The consequences of a default would be in the words of Secretary Yellin, “Catastrophic.” The best case scenario is… The best case under this awful situation is that our country would fall into another recession, potentially erasing all the progress we have made to pull out ourselves out of the COVID crisis. That is if we’re lucky. Otherwise one analysis warned that default could hurt Americans for generations, for generations. Interest costs will be higher and not go down very quickly. And that has huge effects on so many different people. And that’s only one of the effects of default. So I want my Republican colleagues to think carefully about the practical consequences of what they’re doing. The default means quite simply, the government cannot pay it’s bills. It means that suddenly the government is presented with unimaginable options. Do they tell seniors they won’t get their social security checks or veterans that they won’t see their benefits or tell our military they won’t be getting paid?

 

Chuck Schumer: (02:41)

And the consequences on Main Street would be equally severe. A default would very likely send markets crashing and interest rates skyrocketing, making it harder for small businesses to make ends meet, for homeowners and renters to pay the bills, and for consumers to keep our economy going. All of the consequences or so many of the consequences can be boiled down into three frightening numbers, 6,000,000, 9, 15 trillion. 6 million jobs lost, 9% unemployment, 15 trillion in squandered household wealth. Let me say that again. Those are devastating numbers on so many households throughout America, just about every household. That’s 6 million jobs lost, 9% unemployment, 15 trillion in squandered household wealth.

 

Chuck Schumer: (03:36)

Yes, that’s what we’re potentially looking at if Republicans get their irresponsible and reckless way. None of this needs to happen. None of it. The only reason we are here, the only reason this is even a possibility is because Republicans are making this a possibility by preventing the government from paying its bills. It’s an unhinged position to the take, one that not long ago, only the most radical elements of the Republican party would’ve embraced. There’s no scenario in God’s green earth, where it should be worth risking millions of jobs, trillions in household wealth, people’s social security checks, veterans benefits, and another recession just to score are short term meaningless political points. That’s what Republicans seem fixated on doing.

 

Chuck Schumer: (04:26)

Now, there’s a very simple step we can take today to guarantee the government won’t default and won’t shut down. Both sides can come together to vote yes on today’s vote and vote to pass the continuing resolution. Just as Democrats worked in a bipartisan fashion under the Trump Administration, Republicans must now step up to the plate. To do otherwise is the height of recklessness, irresponsibility. Republicans say they don’t want to see a government shutdown. They say they don’t want to see our government default on our debt.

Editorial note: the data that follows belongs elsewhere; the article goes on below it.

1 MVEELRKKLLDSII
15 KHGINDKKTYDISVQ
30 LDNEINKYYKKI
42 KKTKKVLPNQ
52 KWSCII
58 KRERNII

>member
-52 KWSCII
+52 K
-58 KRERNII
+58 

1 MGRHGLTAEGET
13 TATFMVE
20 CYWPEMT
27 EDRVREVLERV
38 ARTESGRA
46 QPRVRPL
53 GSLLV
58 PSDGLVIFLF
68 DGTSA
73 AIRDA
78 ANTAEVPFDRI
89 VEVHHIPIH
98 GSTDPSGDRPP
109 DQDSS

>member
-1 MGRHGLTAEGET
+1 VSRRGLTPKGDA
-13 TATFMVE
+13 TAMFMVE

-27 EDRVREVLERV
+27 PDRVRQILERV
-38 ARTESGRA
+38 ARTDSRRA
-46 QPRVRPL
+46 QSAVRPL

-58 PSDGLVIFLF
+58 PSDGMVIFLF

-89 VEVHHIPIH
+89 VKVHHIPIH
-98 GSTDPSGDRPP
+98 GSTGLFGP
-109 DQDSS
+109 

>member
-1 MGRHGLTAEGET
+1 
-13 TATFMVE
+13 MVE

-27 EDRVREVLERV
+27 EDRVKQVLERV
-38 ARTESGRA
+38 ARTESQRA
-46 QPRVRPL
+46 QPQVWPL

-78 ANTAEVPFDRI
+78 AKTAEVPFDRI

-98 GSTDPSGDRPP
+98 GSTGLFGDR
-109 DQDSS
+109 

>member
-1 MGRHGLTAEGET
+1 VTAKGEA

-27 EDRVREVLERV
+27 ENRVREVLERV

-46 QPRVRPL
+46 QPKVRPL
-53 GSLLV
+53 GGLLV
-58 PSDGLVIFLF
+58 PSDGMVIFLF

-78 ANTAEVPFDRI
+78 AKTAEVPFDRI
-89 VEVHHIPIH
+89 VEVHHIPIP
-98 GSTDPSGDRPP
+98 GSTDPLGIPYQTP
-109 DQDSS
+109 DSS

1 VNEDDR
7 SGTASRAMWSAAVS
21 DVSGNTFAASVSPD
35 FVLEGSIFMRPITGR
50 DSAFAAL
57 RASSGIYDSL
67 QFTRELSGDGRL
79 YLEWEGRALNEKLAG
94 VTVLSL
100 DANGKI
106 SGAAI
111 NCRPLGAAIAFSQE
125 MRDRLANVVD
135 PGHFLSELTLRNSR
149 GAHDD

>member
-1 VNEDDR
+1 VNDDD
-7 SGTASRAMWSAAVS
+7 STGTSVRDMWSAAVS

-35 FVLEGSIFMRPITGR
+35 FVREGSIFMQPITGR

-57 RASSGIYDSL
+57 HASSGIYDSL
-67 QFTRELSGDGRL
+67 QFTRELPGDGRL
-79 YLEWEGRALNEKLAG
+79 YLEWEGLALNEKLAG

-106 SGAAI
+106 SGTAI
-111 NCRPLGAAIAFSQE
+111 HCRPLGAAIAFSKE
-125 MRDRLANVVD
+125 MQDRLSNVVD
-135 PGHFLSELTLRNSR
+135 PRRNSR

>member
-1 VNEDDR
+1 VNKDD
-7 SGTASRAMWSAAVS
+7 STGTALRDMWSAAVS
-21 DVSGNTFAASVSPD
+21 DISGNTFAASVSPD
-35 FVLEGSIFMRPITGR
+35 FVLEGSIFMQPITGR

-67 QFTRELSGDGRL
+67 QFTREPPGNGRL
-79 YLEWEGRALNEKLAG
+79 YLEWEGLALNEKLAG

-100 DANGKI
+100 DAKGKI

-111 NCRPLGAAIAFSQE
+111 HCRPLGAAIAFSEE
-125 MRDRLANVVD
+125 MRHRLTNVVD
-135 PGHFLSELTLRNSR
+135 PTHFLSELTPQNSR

Chuck Schumer: (05:00)

Then they should vote yes. It’s plain and simple. It’s very clear. There’s no obfuscation here. Crystal clear. Voting yes means avoiding default and avoiding a government shutdown. Voting no says let’s risk it. Let’s risk it. By choosing to block today’s resolution, Republicans are intentionally making default more likely. By blocking an extension of the debt limit, Republicans will solidify themselves for a long time as the party of default. I cannot emphasize that this isn’t just another political gain. We’re facing a parade of horribles that will hurt every single American in this country. And it’s important to remember that today’s vote would also advance a number of priorities besides just funding the government and avoiding default, as important as those are. It would provide desperately needed emergency funding for millions of people affected by natural disasters from this summer, including hurricanes, wildfires, and flooding across Tennessee, Kentucky, and Virginia.

 

Chuck Schumer: (06:03)

It would provide billions to help resettle Afghan refugees who risk their lives, helping our troops abroad. Both sides claim they support these priorities. So the easy answer is to vote yes later today. Madam President, being elected to office means sometimes you have to do things to rise above partisan politics. It means we have an obligation to work together when our country faces an acute crisis. Tearing the barn down is easy. Building it up, preserving it, keeping it standing year after year takes hard work and cooperation. And at the end of the day, the only thing that matters in this chamber is how its members vote. Rest assured Democrats will vote today to do the right thing. The American people will be watching whether or not our Republican colleagues choose to vote in favor of preserving our full faith and credit or vote in favor of an unprecedented default. I yield the floor.